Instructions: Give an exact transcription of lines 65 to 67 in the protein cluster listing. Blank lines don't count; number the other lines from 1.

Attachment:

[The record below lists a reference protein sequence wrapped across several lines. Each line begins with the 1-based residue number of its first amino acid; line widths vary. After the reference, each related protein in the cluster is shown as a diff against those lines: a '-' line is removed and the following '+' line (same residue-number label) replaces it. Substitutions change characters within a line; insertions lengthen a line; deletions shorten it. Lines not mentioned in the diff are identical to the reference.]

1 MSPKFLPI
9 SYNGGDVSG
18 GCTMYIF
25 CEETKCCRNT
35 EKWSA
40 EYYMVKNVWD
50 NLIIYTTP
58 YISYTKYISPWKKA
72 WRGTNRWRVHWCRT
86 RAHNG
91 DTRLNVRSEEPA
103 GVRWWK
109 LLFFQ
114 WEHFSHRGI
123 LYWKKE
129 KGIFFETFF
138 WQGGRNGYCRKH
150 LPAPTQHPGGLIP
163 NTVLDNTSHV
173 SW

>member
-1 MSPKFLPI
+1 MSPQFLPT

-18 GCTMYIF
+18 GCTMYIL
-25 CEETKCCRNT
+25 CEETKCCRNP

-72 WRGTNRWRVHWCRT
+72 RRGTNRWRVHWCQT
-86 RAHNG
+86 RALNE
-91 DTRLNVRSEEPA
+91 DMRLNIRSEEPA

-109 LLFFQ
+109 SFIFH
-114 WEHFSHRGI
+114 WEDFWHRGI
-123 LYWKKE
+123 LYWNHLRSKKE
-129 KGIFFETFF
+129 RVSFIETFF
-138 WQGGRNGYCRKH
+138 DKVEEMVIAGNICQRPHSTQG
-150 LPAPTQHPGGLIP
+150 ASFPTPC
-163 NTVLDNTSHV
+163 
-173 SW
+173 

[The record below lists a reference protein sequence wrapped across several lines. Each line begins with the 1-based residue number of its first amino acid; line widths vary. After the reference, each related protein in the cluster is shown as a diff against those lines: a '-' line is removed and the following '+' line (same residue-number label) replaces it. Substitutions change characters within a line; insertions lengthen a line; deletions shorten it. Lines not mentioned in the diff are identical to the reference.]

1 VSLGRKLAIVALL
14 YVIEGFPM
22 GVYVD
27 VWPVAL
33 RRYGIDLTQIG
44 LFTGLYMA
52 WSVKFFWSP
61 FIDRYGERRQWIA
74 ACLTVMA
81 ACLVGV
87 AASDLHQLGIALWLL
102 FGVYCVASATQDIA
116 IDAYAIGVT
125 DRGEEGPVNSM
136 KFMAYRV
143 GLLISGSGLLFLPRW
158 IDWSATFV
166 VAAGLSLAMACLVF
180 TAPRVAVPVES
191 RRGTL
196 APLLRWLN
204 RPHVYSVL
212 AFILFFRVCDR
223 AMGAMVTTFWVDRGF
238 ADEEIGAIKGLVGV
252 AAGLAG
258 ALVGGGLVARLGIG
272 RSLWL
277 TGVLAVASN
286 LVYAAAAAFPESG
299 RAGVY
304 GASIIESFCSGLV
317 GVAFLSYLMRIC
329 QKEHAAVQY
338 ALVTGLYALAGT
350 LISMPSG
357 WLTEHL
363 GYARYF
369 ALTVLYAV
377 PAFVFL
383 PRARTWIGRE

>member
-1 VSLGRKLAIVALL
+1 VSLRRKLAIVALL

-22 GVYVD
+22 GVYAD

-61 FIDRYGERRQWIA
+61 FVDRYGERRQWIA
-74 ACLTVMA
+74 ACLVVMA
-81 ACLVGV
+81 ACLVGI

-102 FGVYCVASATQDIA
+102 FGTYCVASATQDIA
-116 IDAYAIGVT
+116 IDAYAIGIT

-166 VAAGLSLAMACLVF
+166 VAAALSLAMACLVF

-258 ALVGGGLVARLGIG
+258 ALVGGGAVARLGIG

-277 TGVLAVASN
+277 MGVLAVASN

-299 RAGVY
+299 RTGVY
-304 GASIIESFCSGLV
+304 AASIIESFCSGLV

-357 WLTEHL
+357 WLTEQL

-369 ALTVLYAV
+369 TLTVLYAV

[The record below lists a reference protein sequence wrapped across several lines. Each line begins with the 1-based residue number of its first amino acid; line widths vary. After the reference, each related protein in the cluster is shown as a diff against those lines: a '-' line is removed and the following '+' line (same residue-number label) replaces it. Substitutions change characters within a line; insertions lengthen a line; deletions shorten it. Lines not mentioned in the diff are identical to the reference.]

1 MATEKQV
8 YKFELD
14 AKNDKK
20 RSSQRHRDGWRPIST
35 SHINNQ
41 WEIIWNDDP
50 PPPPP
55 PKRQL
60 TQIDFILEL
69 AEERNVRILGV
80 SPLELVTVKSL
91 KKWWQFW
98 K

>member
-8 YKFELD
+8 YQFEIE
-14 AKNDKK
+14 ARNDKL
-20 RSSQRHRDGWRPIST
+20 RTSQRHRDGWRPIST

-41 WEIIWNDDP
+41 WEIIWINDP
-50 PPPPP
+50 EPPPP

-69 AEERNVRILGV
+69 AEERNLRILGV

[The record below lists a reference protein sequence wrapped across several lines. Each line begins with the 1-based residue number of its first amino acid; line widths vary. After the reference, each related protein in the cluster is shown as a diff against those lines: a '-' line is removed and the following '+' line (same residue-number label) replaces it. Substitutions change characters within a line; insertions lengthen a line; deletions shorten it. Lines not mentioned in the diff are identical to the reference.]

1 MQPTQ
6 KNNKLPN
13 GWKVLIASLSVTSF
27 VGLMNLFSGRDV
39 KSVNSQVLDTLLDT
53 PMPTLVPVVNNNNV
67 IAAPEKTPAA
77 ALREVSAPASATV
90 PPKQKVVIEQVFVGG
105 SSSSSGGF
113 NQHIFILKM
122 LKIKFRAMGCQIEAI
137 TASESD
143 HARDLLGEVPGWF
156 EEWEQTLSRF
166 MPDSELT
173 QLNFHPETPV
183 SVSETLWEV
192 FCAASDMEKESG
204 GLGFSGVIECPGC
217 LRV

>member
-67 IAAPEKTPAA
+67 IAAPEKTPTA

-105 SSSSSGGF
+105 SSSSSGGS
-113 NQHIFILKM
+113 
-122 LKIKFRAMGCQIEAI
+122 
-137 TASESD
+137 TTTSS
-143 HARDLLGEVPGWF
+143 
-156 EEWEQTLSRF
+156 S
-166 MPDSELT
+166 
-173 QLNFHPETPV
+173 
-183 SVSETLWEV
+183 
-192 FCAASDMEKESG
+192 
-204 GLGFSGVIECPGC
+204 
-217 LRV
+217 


125 DRGEEGPVNSM
136 KFMAYRV
143 GLLISGSGLLFLPRW